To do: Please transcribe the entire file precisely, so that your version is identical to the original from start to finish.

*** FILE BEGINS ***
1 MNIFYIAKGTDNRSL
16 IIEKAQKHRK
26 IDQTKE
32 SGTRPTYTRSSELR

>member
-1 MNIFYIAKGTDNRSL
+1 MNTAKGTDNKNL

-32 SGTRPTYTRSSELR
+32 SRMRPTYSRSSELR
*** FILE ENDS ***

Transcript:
1 MNIFYIAKGTDNRSL
16 IIEKAQKHRK
26 IDQTKE
32 SGTRPTYTRSSELR

>member
-1 MNIFYIAKGTDNRSL
+1 MNTAKGTDNKNL

-32 SGTRPTYTRSSELR
+32 SRMRPTYSRSSELR